A second liquid 22 is shown in FIG. 5 to illustrate a further alternate embodiment of the present invention in which an additional liquid segment 22 is also contained in tube 10, the two liquid segments 20 and 22 being separated by a gel-like layer 44, liquid segment 22 in the lowermost portion of tube 10. Again, for the purpose of a simplified illustration, a single interrogating radiation ray 14 is shown in FIG. 5 as being incident upon tube 10 a near the location of the upper surface 26 of liquid segment 20 and another single interrogating radiation ray 15 is shown as a dashed line in FIG. 5 as incident upon tube 10 a near the location 56 of the surface of the gel-like layer 44 separating the two liquid segments 20 and 22. Because tube 10 a has its vertical axis 12 perpendicular to the interrogating radiation ray 14, the reflected radiation beam 32 generated by interrogating beams 14 and 15 will be reflected towards the vertical array of electro-optical cells 30 along the same paths as taken by beams 14 and 15 and will be captured by a photoelectric receptor 30 r at the height positions corresponding to the upper surface 26 of liquid segment 20 and to the location 56 of the surface of the gel-like layer 44.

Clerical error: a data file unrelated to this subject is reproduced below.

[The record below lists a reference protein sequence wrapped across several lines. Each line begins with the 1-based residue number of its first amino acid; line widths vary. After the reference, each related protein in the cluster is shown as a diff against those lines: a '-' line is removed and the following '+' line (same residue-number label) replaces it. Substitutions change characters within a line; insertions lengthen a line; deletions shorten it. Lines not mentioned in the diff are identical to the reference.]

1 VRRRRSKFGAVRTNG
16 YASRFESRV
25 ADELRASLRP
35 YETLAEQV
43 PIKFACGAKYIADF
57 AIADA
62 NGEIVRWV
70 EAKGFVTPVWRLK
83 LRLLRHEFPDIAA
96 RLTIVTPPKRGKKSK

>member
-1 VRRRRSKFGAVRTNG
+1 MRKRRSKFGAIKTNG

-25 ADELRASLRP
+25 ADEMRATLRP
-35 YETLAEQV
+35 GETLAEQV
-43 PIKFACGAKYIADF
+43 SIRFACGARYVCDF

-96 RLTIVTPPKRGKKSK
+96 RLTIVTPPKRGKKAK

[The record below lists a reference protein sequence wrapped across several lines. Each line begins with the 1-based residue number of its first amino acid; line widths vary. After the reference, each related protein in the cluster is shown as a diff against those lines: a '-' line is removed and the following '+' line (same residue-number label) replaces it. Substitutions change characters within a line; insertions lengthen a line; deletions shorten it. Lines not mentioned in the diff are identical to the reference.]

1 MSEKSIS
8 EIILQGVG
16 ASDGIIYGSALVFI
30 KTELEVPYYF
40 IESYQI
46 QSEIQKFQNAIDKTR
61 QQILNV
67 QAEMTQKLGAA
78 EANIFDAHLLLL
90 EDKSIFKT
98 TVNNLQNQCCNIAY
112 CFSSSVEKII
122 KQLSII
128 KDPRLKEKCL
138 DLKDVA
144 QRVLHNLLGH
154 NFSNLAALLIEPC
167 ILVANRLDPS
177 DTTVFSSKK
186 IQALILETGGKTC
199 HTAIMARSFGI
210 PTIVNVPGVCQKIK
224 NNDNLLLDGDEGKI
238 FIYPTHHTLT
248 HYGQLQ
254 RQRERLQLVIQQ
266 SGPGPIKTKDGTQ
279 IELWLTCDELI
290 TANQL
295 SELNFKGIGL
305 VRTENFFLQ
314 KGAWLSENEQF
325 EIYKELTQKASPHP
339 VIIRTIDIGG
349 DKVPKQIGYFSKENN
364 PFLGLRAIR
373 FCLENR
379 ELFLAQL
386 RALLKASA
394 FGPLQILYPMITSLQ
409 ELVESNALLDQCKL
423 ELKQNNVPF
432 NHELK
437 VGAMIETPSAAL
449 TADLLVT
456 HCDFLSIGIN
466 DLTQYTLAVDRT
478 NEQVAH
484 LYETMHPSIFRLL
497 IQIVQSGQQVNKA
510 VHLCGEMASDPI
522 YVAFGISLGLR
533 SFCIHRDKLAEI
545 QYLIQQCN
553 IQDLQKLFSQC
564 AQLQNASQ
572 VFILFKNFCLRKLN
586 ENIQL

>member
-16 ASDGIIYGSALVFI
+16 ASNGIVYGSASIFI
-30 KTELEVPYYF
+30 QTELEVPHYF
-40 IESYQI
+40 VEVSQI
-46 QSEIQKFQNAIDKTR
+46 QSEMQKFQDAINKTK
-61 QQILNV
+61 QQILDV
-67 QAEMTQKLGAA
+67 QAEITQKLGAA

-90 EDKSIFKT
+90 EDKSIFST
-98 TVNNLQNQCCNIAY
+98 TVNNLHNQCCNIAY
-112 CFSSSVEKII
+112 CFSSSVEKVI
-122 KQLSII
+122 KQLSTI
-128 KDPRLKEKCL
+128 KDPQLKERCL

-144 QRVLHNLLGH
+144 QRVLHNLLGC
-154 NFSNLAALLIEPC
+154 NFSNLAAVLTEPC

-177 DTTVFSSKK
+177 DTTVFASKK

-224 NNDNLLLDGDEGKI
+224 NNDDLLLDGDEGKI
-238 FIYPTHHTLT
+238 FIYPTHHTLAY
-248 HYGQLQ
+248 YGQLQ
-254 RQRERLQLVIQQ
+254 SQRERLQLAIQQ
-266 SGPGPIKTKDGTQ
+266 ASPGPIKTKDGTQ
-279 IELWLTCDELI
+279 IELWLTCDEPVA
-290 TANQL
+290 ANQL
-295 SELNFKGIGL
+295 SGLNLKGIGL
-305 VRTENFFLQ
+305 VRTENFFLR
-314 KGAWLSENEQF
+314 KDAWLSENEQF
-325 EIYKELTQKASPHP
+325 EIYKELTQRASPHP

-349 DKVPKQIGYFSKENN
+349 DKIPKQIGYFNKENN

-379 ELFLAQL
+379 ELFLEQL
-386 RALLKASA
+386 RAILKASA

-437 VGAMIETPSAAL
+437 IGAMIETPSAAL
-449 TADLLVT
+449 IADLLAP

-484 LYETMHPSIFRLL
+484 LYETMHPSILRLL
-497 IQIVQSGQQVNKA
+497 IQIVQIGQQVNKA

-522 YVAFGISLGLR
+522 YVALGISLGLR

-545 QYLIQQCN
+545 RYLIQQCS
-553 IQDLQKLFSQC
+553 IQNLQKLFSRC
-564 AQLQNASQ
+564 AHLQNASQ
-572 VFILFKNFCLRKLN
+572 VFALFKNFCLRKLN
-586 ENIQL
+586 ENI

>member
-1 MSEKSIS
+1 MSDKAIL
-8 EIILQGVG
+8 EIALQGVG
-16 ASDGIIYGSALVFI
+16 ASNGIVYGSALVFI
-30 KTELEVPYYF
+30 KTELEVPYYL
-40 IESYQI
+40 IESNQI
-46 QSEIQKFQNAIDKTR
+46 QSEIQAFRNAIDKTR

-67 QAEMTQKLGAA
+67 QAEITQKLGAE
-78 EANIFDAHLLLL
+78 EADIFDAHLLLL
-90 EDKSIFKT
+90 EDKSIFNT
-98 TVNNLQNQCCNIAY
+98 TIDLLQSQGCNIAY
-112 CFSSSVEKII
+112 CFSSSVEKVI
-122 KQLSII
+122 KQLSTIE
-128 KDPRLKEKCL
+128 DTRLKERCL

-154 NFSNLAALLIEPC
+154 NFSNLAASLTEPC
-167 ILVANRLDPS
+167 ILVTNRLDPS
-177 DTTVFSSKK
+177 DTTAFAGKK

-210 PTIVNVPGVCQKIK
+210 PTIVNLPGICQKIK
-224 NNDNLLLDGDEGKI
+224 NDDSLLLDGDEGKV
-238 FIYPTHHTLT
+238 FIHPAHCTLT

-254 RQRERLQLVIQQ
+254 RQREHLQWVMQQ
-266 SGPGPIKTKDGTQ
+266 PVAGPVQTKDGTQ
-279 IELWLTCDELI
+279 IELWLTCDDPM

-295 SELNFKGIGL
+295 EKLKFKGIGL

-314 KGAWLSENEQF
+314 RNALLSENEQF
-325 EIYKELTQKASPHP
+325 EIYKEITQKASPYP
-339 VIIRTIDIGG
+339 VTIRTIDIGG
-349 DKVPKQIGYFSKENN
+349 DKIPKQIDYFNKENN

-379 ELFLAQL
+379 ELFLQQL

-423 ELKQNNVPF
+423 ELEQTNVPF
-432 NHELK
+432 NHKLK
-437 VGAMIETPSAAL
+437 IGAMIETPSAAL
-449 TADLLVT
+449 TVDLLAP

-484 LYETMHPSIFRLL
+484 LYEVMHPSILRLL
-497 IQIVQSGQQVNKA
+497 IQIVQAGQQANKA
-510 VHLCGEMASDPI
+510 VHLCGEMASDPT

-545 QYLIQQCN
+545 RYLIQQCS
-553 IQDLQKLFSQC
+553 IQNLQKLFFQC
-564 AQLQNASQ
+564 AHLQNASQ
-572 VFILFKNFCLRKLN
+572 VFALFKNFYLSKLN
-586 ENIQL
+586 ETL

The amount of interrogating radiation 14 and 15 captured as reflected radiation 32 and 33, respectively, by array 30 depends upon the relative values of the optical indices of refraction of the liquid segments 20 and 22 and of the gel-like layer 44 within tube 10 a. In the instance that the interrogating radiation beams 14 and 15 are perpendicularly incident upon tube, the magnitude of the corresponding beams 32 and 33 reflected back to the detector 16 is illustrated in FIG. 6 by solid lines Ta and Tag, respectively, and these signals generally increase as portions of the radiation beams 14 and 15 are reflected back to the detector 16 and converted therein to detected signal values. At that vertical height position on tube 10 corresponding to the top level 26 of the liquid 20 within tube 10, the reflected signal Ta drops to and even falls below the baseline zero signal 34 as generally indicated by 48. However, at that vertical height position on tube 10 corresponding to the location 60 of the surface of the gel-like layer 44 within tube 10 a, the reflected signal Tag decreases as generally indicated by 52 but does not drop below the baseline zero signal 34 and then rejoins trace Ta when signals are again reflected from that portion of tube 10 b containing liquid segment 20.